For those living in the northeastern United States, this news may come as a bit of surprise. Many cities in the region experienced a frigid February this year. Here in New York City, it was the 3rd coldest on record. But, this difference in regional and global conditions highlights the fact that climate change is a complex phenomenon that involves much more than what is happening in our own backyards.

Global temperature records date back to 1880.

Global temperature departures from average for February 2015.  Image Credit: NOAA/NCDC

Temperature departures from average for February 2015. Image Credit: NOAA/NCDC

Searching for the End of a Rainbow

At the end of a rainbow, according to Irish folklore, lies a leprechaun’s pot of gold. In reality, however, the true end of a rainbow is impossible to locate.

A rainbow is an optical phenomenon that forms when water droplets in the air both refract and reflect sunlight to reveal the colors of the visible spectrum in an arch formation. It is not a physical entity that can be touched or approached. To see them, the National Center for Atmospheric Research says you need to be both facing the source of moisture and be standing at a 42° angle to the sun’s rays.

This specific line of sight means that no two people will ever see the exact same rainbow. It also means that as you attempt to move closer to the rainbow, the further away it will appear. So, try as you might, you will never get close enough to see a rainbow’s true terminus.

In the end, rainbows are all about perception.  For many people, even without the promise of a pot of gold, the joy of sighting a beautiful rainbow is reward enough.  Happy Saint Patrick’s Day!

Rainbow appears to end in the Atlantic Ocean off Bermuda's coastline.  Image Credit: The Weather Gamut

A rainbow appears to end in the Atlantic Ocean off Bermuda’s coastline.                      Image Credit: The Weather Gamut.

Event: The Art and Science of Climate Change

Climate change is a complex scientific subject and there are a plethora of data-rich reports that detail its diverse impacts. Not everyone, however, responds to facts and figures or charts and graphs. That is why art can help broaden the public conversation and help create new pathways to understanding this critical issue.

This Friday, I will be giving a presentation on the “Art and Science of Climate Change” at the 52nd National SPE Conference in New Orleans, Louisiana. My talk will cover both the basic science of climate change and explore how artists from around the globe have been responding to its various impacts and possible solutions.

Looking forward to it!

Lack of Snow Pushes Iditarod Race North

Record cold and snowy conditions have dominated the weather in the eastern US this winter. The western part of the country, however, has been exceptionally warm and dry. That includes Alaska, where the famous Iditarod Dog Sled Race got underway today.

Due to a lack of snow, this year’s Iditarod had to be moved north 225 miles from its traditional starting point in Anchorage, AK to Fairbanks, AK. In a typical winter season, the city of Anchorage collects 60 inches of snow. So far this year, they have only received 20 inches.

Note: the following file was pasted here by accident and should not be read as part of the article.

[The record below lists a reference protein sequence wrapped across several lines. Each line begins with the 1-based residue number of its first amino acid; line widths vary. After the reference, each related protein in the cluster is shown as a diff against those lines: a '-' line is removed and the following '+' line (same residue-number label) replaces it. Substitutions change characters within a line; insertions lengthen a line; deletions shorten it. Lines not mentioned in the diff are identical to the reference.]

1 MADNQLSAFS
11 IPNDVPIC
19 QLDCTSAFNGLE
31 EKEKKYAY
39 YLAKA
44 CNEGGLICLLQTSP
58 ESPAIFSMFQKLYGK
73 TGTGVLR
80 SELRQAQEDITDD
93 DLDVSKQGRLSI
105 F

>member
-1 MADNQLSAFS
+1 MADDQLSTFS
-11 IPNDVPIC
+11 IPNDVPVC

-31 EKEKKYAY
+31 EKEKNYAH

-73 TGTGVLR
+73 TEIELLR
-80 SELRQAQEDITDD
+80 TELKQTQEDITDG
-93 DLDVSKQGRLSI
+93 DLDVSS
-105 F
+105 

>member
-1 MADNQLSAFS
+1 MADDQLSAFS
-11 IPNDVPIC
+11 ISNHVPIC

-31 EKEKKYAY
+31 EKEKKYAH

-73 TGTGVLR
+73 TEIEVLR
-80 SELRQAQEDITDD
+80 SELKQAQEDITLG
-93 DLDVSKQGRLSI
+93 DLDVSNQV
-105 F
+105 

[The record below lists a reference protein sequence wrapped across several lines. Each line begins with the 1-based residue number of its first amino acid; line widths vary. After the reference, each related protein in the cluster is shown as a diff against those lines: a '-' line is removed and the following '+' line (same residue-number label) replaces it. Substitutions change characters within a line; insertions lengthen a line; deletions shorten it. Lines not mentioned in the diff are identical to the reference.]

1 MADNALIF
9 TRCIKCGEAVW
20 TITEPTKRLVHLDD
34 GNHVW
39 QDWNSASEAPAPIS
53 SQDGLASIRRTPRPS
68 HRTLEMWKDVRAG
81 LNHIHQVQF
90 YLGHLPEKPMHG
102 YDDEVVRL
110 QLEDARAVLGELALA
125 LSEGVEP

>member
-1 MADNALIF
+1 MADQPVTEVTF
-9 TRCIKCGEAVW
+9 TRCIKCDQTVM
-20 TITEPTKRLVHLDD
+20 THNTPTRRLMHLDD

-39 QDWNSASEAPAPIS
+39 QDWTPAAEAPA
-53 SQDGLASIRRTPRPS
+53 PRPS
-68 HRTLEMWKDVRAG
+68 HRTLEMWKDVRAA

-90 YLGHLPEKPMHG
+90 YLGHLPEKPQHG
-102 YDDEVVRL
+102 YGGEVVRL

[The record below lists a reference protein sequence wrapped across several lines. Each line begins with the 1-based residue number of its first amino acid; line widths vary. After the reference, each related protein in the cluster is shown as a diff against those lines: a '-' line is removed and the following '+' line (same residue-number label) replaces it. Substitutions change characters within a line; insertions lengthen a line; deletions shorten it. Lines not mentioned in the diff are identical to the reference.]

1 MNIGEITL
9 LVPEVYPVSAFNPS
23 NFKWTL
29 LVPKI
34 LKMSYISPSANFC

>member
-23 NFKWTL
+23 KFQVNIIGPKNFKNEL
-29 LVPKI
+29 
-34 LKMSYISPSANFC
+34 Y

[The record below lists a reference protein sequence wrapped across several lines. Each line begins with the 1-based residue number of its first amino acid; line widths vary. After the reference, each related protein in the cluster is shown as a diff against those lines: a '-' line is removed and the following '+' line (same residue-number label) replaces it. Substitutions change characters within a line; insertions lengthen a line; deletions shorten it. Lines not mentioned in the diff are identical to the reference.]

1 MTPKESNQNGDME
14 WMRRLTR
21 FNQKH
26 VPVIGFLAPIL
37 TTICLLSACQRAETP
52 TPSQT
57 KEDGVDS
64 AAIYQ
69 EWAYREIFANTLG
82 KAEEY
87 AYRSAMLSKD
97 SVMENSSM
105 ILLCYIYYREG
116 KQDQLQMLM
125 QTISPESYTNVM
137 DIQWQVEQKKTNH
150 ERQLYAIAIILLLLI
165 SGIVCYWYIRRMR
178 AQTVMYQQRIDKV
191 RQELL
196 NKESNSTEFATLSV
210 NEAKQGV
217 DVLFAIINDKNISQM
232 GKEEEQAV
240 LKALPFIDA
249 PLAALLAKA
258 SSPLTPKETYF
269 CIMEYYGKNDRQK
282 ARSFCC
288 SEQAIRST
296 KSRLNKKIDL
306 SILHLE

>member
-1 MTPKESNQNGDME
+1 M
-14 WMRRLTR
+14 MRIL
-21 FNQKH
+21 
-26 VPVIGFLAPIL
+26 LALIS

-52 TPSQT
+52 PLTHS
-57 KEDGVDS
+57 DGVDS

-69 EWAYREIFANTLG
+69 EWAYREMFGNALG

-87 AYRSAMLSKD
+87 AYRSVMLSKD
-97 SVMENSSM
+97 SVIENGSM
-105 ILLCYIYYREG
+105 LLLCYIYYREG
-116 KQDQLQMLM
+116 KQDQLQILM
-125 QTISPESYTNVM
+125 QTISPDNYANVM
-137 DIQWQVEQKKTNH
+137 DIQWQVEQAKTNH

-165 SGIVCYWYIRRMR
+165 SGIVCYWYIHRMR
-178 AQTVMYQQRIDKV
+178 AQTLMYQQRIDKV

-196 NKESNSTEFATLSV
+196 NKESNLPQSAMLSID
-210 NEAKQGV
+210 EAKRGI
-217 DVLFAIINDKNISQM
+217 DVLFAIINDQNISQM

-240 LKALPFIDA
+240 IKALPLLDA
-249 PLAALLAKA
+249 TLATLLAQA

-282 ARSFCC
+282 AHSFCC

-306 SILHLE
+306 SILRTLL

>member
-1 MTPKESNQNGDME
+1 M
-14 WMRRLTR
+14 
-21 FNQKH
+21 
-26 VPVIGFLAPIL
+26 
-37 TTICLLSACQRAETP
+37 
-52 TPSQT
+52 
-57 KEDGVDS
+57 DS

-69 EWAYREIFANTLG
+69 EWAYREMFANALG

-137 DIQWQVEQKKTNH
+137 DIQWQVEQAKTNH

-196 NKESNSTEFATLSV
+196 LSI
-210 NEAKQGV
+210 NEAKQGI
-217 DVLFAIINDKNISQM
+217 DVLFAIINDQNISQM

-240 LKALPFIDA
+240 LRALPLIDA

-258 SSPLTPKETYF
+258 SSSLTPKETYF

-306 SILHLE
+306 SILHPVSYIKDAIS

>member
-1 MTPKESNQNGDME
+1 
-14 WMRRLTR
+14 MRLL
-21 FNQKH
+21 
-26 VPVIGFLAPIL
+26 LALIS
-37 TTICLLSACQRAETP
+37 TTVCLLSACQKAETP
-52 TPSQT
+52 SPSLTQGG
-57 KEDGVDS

Meteorologists at the NWS office in Anchorage attribute Alaska’s unseasonably warm winter and its dearth of snow to a highly amplified jet stream, which allowed warmer Pacific air to dominate the region. Above average sea surface temperatures along the coastline of this country’s northern most state also contributed to its unusually mild conditions.

Ending in Nome, AK, the annual race spans 1000 miles of arctic tundra and commemorates the journey made by dogsledders in 1925 to deliver medical supplies for a diphtheria outbreak in that city. This year was the second time in the event’s 43-year competitive history that the starting point had to be moved because of poor snow conditions. The last time was in 2003.


Musher and dog sled team on the Iditarod Trail, AK.   Credit: ADN

El Niño has Arrived

Its official!  NOAA has announced that an El Niño event is underway in the Pacific Ocean. But what, you may wonder, is an El Niño and how will it impact weather in the US?

El Niño is the warm phase of the larger El Niño-Southern Oscillation, known as ENSO. Developing every 3 to 7 years, it is a naturally occurring oceanic-atmospheric coupled phenomenon that influences weather around the globe.

To detect its presence, scientists monitor the Oceanic Niño Index (ONI). This index is based on sea surface temperature anomalies in a rectangular region of the tropical Pacific between 5°N and 5°S latitude and from 120°W to 170°W longitude. When sea surface temperature anomalies in this region exceed +0.5°C, a weak El Nino is present. When they reach +1°C, it is considered a moderate El Niño, and when they go above +1.5°C it is classified as a strong El Niño event.

But warming ocean temperatures are only half the story. There also needs to be a corresponding change in the atmosphere for an El Niño event to be declared. Specifically, there needs to be a weakening of the east-to-west flow of the Trade Winds and a change in tropical rainfall patterns.

Influencing the position of the polar and sub-tropical jet streams, El Niño is most noticeable during autumn and winter. In the US, its impacts typically include wetter than average conditions in California and most of the southern states while drier than average conditions settle across the Ohio Valley, Great Lakes, and northern Rockies. In terms of temperature, the southwest and southern plains tend to be cooler than average while the northern tier of the country is generally warmer than average.

Since every El Niño is different, it is important to remember that none of the regional impacts listed above are guaranteed. We will have to wait and see how this newest El Niño event plays outs.

Credit: Science Island

Credit: Science Island